61.   Q. Explain it.

A. “Svãkkhãto Bhagavatã Dhammo,’ it is the Truth which was fully explained by the Buddha, “sanditthiko,” producing immediate effects, “akãliko,” which produces results without delay, “ehipassiko,” inviting all comers, “opanayiko,” which leads to [Nirvãna], “paccattam veditabbo viññûhi,” to be understood by the wise for themselves.

 

62.   Q. Repeat in Pãli the praises of the Brotherhood of the Noble Ones.

A. “Supatipanno Bhagavato Sãvakasangho, ujupatipanno Bhagavato Sãvakasangho, ñãyapatipanno Bhagavato Sãvakasangho, sãmicipatipanno Bhagavato Sãvakasangho, yadidam cattãri purisayugãni atthapurisapuggalà esa Bhagavato Sãvakasangho, ãhuneyyo pãhuneyyo dakkhineyyo añjalikaraniyo anuttaram puññakkhettam lokassã ‘ti.”

 

63.   Q.  Explain it.

A. “Esa Bhagavato Sãvakasangho,” it is the Order of the disciples of the Buddha, ‘ supatipanno,” who live a holy life, “ujupatipanno,” who live an upright life, “ñãyapatipanno,” who live in the way of wisdom, “sãmicipatipanno,” who live a life fulfilling their duties, “yadidam cattãripurisayugãni atthapurisapuggalã,” the four pairs of persons who form the eight kinds of the Noble Ones, “ãhuneyyo,” worthy of offerings, “pãhuneyyo,” worthy of hospitality, “dakkineyyo,” worthy of gifts, “añjalikaraniyo,” worthy of respectful salutation, “anuttaram puññakkettam lokassa,” who are the best sowing ground for meritorious deeds [by the people].

 

64.   Q. What must we do to revere the Three Treasures?

A. We must keep the Three Treasures — the Buddha, the Truth and the Brotherhood of the Noble Ones — in our minds always, and venerate and revere them with all our hearts.


                                                                THE END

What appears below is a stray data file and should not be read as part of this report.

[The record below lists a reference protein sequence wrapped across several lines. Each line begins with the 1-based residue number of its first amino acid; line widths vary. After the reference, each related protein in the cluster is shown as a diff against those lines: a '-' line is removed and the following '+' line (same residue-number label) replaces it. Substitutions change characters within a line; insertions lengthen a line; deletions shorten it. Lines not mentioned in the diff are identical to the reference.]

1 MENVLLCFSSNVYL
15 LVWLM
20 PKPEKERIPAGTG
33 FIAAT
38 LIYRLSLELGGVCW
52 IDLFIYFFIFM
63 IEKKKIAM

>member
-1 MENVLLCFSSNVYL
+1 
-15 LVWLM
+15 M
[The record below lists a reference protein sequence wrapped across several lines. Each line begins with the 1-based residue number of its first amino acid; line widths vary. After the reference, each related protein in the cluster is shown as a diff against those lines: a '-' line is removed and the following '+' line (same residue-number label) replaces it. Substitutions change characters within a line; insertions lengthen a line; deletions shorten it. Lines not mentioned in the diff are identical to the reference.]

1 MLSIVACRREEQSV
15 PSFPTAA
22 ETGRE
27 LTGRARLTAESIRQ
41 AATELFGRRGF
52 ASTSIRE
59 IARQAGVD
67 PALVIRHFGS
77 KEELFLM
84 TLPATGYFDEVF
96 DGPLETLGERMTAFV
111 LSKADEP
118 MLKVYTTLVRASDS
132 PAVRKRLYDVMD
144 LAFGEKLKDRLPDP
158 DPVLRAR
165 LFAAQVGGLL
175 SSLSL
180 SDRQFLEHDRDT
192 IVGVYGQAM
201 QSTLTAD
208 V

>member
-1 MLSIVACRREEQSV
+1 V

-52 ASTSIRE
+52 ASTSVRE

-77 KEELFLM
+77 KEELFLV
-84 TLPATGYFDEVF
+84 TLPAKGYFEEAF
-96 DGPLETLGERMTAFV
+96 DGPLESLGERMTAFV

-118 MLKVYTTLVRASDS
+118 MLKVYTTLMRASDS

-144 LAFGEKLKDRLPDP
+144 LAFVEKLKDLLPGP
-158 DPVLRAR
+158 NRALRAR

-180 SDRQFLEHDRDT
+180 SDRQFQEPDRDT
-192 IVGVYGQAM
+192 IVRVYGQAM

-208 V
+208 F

Three Gãthãs Taught by the Lord Buddha to the Boy Chatta Mãnavaka

from Chattamãnavaka Vimãna of Vimãna

Vatthu of the Sutta Pitaka

 

1.      Yo vadatam pavaro manujesu,

Sãkyamuni Bhagavã katakicco,

Pãragato balaviriyasamangi,

Tam Sugatam saranattam upemi.

 

2.    Rãgavirãgam anejam asokam,

          Dhammam asankhatam appatikûlam,

Madhuram imam pagunam suvibhattam,

          Dhammam imam saranattam upemi.

 

3.    Yattha ca dinnam mahapphalam ãhu,

          Catusu sucisu purisayugesu,

          Attha ca puggala dhammadasã te,

          Sangham imam saranattam upemi.


Transalation

 

1.      The Lord Buddha, the Sage of the Çãkyas, is among mankind the best of teachers. He has done that which was to be done, and has crossed [to the other shore, Nirvãna]. He is full of strength and energy.

          To him, the Blessed One, I go for refuge.

2.    The Truth is Unconditioned, brings freedom from passion, desire and sorrow; it is free from all stain, and is sweet, plain and logical.

          To this Truth I go for refuge.

3.     Whatever is given to the eight kinds of the Noble Ones, who in pairs form the Four Grades who know the Truth, verily brings great reward.

          To this Brotherhood of the Noble Ones I go for refuge.




Source: http://www.theosophical.ca